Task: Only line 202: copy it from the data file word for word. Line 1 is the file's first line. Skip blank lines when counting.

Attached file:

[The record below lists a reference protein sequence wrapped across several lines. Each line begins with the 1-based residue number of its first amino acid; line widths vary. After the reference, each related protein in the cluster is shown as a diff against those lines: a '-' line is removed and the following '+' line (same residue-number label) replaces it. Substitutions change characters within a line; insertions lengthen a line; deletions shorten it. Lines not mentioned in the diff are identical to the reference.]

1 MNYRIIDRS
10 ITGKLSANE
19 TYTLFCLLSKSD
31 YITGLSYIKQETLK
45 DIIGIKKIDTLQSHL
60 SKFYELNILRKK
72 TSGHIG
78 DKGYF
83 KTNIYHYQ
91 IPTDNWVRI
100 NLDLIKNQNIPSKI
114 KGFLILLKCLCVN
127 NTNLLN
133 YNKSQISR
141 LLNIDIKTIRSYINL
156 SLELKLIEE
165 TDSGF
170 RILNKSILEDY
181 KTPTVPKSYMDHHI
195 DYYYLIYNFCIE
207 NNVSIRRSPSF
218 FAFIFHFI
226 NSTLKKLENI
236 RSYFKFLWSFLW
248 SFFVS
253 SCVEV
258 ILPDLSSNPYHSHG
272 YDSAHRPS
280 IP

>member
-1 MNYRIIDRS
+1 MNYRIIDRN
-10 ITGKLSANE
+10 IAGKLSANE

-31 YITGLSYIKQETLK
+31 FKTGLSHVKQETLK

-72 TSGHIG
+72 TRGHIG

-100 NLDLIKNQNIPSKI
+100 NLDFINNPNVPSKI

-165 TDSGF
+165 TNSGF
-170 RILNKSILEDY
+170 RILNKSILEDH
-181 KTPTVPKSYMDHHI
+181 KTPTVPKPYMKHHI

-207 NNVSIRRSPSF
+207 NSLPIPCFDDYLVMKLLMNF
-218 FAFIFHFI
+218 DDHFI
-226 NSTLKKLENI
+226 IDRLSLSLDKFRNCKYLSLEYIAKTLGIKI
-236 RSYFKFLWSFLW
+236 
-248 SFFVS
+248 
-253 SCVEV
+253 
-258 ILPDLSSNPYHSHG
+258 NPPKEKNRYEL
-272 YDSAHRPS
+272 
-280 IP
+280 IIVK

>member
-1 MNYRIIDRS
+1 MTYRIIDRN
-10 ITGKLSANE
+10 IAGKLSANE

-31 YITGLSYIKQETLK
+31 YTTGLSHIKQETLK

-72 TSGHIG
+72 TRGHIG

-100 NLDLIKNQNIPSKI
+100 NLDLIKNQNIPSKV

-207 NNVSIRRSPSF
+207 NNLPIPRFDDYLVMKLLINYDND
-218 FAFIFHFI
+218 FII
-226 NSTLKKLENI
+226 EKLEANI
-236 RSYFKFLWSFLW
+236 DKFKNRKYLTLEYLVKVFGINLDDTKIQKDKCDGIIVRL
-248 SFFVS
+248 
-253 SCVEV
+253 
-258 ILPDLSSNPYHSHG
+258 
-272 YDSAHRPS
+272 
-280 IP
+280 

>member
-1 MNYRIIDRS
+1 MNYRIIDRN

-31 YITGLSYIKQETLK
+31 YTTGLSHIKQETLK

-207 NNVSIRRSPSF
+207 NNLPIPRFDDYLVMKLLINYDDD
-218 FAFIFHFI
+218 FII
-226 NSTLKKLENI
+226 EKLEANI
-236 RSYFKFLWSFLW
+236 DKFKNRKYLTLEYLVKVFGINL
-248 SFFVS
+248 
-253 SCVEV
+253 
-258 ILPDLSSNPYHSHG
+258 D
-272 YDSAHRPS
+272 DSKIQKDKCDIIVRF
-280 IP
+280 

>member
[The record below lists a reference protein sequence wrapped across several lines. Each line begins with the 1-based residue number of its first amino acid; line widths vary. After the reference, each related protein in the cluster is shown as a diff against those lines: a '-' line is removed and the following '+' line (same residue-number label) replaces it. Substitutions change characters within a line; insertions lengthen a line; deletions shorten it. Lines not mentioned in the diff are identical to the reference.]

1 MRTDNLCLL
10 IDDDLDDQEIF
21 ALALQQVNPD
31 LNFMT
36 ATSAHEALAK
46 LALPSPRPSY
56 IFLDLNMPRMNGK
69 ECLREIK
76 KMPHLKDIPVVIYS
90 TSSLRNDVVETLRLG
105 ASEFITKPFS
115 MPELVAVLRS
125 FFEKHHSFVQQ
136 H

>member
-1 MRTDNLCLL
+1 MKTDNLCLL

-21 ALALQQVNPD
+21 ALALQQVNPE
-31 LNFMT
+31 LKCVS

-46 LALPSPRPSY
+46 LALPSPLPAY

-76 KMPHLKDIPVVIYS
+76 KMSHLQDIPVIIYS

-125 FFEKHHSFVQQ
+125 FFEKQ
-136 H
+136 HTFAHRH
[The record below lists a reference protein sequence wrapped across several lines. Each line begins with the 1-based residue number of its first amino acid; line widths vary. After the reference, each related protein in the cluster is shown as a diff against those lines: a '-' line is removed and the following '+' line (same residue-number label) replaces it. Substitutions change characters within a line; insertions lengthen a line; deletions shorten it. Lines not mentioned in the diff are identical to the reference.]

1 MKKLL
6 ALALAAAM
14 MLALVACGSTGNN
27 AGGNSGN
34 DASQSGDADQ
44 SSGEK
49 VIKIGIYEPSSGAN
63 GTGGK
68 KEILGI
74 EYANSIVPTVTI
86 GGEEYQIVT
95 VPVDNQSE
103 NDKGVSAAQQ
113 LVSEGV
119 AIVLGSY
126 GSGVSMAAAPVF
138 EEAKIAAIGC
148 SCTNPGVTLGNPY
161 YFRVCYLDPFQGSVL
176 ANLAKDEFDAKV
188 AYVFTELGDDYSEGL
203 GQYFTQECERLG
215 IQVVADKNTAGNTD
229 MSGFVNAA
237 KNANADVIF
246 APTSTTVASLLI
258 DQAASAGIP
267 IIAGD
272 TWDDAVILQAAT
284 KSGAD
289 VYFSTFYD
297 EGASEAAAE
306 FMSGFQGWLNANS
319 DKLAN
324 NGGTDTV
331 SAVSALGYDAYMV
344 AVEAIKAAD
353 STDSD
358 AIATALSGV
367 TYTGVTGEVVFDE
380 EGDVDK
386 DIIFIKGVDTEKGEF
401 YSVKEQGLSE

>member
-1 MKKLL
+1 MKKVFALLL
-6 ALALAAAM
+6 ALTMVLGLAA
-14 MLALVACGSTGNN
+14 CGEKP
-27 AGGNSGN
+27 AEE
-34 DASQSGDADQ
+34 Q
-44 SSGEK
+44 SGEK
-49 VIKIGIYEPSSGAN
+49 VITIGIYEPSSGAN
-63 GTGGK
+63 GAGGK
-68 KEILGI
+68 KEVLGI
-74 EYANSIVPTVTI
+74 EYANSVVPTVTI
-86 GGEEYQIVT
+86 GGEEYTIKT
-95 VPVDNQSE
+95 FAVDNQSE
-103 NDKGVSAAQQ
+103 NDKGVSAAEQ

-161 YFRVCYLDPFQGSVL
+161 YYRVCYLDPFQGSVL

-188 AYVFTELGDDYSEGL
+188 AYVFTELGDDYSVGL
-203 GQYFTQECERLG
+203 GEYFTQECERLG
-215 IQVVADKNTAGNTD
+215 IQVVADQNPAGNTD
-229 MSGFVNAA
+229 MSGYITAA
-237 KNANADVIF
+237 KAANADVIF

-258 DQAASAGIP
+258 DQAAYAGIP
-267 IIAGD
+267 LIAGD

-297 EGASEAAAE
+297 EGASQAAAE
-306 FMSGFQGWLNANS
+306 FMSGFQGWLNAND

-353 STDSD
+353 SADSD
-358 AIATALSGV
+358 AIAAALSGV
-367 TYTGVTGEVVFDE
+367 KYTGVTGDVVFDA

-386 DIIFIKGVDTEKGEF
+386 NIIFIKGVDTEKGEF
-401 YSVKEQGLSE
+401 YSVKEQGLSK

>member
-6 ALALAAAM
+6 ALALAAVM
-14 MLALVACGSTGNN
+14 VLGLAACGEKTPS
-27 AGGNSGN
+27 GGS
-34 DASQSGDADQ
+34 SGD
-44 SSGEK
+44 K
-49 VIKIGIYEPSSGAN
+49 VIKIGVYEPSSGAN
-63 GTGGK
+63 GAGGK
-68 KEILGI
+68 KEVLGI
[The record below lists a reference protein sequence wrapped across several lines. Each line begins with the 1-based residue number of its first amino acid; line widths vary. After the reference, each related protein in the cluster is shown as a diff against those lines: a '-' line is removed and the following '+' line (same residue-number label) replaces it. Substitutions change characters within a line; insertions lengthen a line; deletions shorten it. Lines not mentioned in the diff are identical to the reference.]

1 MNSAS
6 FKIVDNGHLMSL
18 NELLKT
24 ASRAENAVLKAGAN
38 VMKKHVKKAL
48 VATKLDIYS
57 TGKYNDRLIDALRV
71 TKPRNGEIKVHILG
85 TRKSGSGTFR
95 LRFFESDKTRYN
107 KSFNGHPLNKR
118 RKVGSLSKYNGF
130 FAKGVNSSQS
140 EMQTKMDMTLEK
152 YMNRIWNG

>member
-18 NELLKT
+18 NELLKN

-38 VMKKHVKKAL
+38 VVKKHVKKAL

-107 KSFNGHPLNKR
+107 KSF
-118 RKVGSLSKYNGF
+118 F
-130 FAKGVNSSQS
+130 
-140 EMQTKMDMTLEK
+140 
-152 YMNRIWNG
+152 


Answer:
-34 DASQSGDADQ